A practice engrained by years in newspapers has me avoiding the use of staged/photoshopped promotional photos for reviews of films.
But this image so perfectly encapsulates the Japanese weeper romance “Love Like the Falling Petals,” that avoiding it wouldn’t be fair to the reader.
It’s an insipid “meet cute” romance that never lives up to that introduction, a maudlin meander through an old fashioned Tokyo courtship (mostly chaste) that takes a turn towards “Disease of the Week” TV movie. And that’s rarely a label we trot out for films we endorse.
Yoshihiro Fukagawa’s film, based on a novel by Keisuke Uyama, reaches for a love-is-fleeting-but-love-can-be-eternal message yet struggles to not be love-can-be-damned-boring in this soggy, sentimental slog.
A young photographer (Kento Nakjami) voice-over narrates his love story with the hair dresser (Honoka Matsumoto) he took almost a year to ask out.
“People’s hearts can be more fickle than flower petals,” everybody seems to know. But when the cherry blossoms are in bloom, he gets up his nerve and springs an invitation on her while he’s in her chair. It’s just that he abruptly turns his head as he does.
Blood and profuse apologies fill the Penny Lane Salon. But Misaki’s tears and offer to “pay your medical bills, do whatever you want,” sounds like an opening to earlobe-lopped Haruto. A “date” it is.
He’s somewhat anal retentive, fretting over what day they should go see the flowers, weather being a prime factor. She’s an orphan whose gruff, bluff bartender brother considers himself her father figure and the diners/drinkers at his pub her “family.” Threats notwithstanding, a love story begins.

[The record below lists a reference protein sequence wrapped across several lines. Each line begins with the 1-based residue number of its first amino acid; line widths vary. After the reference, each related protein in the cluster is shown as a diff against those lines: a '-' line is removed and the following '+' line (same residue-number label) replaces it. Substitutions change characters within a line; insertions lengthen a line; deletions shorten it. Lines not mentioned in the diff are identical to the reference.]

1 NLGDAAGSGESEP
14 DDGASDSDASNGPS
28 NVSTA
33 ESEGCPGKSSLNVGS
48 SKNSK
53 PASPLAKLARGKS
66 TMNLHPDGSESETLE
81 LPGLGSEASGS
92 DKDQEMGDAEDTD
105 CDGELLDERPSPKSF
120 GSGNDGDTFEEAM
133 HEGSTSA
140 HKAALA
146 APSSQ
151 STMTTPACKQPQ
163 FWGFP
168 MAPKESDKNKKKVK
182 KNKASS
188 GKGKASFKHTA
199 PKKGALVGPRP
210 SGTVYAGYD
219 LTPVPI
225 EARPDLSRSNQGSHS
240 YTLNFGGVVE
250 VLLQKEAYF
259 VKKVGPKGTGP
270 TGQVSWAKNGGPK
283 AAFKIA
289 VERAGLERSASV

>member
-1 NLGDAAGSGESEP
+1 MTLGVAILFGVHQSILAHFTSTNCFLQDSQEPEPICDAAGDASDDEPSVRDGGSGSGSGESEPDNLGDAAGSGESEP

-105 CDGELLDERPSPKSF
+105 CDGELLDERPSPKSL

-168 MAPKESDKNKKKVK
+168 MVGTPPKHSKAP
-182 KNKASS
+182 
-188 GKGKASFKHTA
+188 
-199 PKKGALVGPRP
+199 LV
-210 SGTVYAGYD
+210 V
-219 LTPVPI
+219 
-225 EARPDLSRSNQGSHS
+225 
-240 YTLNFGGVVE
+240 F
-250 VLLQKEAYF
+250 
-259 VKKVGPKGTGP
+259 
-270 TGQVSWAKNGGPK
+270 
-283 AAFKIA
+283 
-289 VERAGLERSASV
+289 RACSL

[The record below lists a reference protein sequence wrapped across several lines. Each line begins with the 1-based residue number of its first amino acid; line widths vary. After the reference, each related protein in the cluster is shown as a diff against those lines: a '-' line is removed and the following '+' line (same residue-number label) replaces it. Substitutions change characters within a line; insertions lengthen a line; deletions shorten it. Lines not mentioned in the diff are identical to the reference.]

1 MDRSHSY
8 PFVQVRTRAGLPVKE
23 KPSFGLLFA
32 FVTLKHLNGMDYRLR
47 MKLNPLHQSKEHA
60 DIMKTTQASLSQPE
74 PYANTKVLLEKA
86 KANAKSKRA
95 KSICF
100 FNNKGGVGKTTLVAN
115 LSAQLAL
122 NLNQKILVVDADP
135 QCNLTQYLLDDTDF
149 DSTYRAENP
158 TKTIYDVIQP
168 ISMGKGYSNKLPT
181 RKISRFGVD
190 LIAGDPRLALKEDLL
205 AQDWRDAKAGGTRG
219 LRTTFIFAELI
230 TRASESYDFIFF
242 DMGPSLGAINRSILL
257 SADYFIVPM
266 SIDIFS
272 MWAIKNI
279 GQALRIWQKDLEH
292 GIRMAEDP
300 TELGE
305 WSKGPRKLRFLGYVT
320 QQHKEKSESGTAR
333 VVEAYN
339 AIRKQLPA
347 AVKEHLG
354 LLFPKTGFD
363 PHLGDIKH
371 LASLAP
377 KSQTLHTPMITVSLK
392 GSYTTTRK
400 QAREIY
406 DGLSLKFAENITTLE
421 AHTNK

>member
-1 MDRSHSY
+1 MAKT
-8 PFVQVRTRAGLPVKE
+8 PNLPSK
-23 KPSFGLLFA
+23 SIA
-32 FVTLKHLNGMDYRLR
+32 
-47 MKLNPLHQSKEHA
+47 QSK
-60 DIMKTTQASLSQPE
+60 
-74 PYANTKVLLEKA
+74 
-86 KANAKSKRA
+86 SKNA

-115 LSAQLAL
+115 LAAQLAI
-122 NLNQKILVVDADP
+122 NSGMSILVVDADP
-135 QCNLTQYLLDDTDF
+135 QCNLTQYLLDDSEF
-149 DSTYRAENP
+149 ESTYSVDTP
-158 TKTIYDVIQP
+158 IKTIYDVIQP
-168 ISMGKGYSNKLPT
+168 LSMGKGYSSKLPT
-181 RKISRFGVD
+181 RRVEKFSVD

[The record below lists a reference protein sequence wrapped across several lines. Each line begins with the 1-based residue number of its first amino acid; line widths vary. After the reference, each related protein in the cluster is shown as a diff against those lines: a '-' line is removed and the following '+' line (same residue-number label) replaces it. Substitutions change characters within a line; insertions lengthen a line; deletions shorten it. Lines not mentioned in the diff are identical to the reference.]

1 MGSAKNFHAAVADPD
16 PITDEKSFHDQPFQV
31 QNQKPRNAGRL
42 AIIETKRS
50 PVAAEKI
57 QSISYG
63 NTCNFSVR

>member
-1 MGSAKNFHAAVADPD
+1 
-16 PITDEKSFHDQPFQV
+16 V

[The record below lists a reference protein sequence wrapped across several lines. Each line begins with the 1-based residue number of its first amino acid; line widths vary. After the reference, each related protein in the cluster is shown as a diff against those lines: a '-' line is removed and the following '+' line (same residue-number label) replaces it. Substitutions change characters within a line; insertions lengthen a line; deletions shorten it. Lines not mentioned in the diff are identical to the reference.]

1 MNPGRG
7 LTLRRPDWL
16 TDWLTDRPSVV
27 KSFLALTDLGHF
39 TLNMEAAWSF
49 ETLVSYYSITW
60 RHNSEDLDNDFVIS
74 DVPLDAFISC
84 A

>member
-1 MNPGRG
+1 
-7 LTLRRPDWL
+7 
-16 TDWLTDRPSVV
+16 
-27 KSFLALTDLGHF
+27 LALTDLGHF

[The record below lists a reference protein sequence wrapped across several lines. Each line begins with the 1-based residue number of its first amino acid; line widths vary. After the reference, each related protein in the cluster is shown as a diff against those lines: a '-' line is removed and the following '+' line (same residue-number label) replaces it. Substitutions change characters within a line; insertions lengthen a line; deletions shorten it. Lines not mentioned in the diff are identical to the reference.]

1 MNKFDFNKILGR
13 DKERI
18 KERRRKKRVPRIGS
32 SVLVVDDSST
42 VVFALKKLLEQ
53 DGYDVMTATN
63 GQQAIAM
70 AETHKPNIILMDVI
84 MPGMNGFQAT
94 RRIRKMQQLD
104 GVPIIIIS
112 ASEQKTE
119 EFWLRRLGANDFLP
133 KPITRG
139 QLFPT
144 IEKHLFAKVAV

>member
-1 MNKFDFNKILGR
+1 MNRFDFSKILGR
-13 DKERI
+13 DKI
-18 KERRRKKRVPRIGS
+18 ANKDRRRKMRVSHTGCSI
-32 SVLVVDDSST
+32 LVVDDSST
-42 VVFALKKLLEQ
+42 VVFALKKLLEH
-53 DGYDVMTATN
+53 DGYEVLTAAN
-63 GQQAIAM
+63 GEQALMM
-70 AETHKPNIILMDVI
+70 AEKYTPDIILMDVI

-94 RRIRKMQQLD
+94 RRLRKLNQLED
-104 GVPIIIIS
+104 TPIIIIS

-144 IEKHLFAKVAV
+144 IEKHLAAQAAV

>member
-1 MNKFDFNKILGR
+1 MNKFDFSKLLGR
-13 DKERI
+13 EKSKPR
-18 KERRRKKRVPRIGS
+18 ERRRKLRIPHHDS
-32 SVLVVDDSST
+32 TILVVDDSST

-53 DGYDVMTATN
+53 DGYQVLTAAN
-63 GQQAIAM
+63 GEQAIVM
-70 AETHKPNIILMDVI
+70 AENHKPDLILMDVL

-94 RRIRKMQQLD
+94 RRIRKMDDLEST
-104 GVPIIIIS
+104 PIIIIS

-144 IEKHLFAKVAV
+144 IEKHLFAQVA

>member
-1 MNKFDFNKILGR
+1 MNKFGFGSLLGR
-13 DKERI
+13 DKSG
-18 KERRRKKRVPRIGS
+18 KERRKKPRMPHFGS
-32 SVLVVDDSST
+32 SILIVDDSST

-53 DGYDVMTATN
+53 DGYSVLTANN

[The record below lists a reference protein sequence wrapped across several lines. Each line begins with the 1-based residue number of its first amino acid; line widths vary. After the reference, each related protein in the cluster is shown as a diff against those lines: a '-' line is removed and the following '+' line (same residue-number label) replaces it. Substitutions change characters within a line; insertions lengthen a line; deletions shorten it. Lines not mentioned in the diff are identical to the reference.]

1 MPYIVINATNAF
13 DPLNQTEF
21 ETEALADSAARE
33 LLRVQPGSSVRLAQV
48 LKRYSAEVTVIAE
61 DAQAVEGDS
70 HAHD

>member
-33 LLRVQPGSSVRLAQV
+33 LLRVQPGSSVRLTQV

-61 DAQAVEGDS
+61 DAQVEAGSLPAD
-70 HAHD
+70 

But it turns out Haruto only passed himself off as a photographer. He quit an internship at a prestigious photographer’s studio and subsists on dead end jobs. Misaki lights into him, and chastened, he apologizes.
“I’ll turn the lie into truth!” (subtitled, or dubbed) he promises.
There’s a lot of apologizing here, a signature of Japanese culture that decorates almost every film you see from there. But there’s little sense of the life there and how lives are lived and how love can um BLOOM in “Love Like the Falling Petals.” The liveliest milieu is that bar, the scenery sampled is limited and the romance only turns truly “real” when she gets her “An Affair to Remember/Dark Victory” news and they part.
So the arc of this story is insipid to tragically sad. And neither extreme is certain to provoke more than an indifferent shrug from even the most saccharine-tolerant viewer.
Rating: TV-14, sexual situations, possible suicide
Cast: Kento Nakajima, Honoka Matsumoto
Credits: Directed by Yoshihiro Fukagawa, scripted by Tomoko Yoshida, based on the novel by
Keisuke Uyama. A Netflix release.
Running time: 2:09